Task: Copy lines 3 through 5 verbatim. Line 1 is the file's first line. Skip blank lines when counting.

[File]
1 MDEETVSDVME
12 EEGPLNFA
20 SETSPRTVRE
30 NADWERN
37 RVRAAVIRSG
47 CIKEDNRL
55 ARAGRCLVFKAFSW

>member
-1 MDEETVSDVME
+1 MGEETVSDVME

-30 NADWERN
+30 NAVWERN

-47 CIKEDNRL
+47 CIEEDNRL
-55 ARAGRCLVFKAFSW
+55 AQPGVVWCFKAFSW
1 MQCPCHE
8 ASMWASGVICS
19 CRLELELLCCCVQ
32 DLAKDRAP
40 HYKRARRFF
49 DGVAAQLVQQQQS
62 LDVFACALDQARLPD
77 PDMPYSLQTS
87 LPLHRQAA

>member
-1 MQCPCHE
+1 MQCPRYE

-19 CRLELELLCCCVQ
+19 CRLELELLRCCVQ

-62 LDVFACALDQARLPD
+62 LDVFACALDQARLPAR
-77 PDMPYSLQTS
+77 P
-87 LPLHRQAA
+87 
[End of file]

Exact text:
20 SETSPRTVRE
30 NADWERN
37 RVRAAVIRSG